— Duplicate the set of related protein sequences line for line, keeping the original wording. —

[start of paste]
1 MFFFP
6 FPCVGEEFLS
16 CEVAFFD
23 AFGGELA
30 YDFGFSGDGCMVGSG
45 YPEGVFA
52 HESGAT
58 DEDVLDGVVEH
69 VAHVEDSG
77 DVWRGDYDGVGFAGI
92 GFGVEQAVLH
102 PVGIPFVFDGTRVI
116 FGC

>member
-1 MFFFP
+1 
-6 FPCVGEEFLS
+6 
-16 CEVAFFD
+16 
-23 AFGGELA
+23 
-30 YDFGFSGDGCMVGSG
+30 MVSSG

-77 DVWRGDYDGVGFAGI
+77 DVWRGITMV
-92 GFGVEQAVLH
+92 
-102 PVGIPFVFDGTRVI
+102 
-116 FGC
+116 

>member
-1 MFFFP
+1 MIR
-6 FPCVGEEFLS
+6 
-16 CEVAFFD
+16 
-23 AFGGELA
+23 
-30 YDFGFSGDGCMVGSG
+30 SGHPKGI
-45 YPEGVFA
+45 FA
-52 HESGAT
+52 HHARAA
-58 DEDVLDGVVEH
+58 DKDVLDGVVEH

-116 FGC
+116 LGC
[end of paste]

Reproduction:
1 MFFFP
6 FPCVGEEFLS
16 CEVAFFD
23 AFGGELA
30 YDFGFSGDGCMVGSG
45 YPEGVFA
52 HESGAT
58 DEDVLDGVVEH
69 VAHVEDSG
77 DVWRGDYDGVGFAGI
92 GFGVEQAVLH
102 PVGIPFVFDGTRVI
116 FGC

>member
-1 MFFFP
+1 
-6 FPCVGEEFLS
+6 
-16 CEVAFFD
+16 
-23 AFGGELA
+23 
-30 YDFGFSGDGCMVGSG
+30 MVSSG

-77 DVWRGDYDGVGFAGI
+77 DVWRGITMV
-92 GFGVEQAVLH
+92 
-102 PVGIPFVFDGTRVI
+102 
-116 FGC
+116 

>member
-1 MFFFP
+1 MIR
-6 FPCVGEEFLS
+6 
-16 CEVAFFD
+16 
-23 AFGGELA
+23 
-30 YDFGFSGDGCMVGSG
+30 SGHPKGI
-45 YPEGVFA
+45 FA
-52 HESGAT
+52 HHARAA
-58 DEDVLDGVVEH
+58 DKDVLDGVVEH

-116 FGC
+116 LGC